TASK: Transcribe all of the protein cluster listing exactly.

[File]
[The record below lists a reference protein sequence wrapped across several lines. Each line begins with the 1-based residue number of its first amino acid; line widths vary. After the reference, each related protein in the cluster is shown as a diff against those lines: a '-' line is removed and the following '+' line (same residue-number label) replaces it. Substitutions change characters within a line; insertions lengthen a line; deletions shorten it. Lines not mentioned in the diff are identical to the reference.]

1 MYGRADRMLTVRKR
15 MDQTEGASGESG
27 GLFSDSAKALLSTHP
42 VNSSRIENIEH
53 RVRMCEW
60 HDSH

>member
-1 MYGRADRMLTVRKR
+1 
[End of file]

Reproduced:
[The record below lists a reference protein sequence wrapped across several lines. Each line begins with the 1-based residue number of its first amino acid; line widths vary. After the reference, each related protein in the cluster is shown as a diff against those lines: a '-' line is removed and the following '+' line (same residue-number label) replaces it. Substitutions change characters within a line; insertions lengthen a line; deletions shorten it. Lines not mentioned in the diff are identical to the reference.]

1 MYGRADRMLTVRKR
15 MDQTEGASGESG
27 GLFSDSAKALLSTHP
42 VNSSRIENIEH
53 RVRMCEW
60 HDSH

>member
-1 MYGRADRMLTVRKR
+1 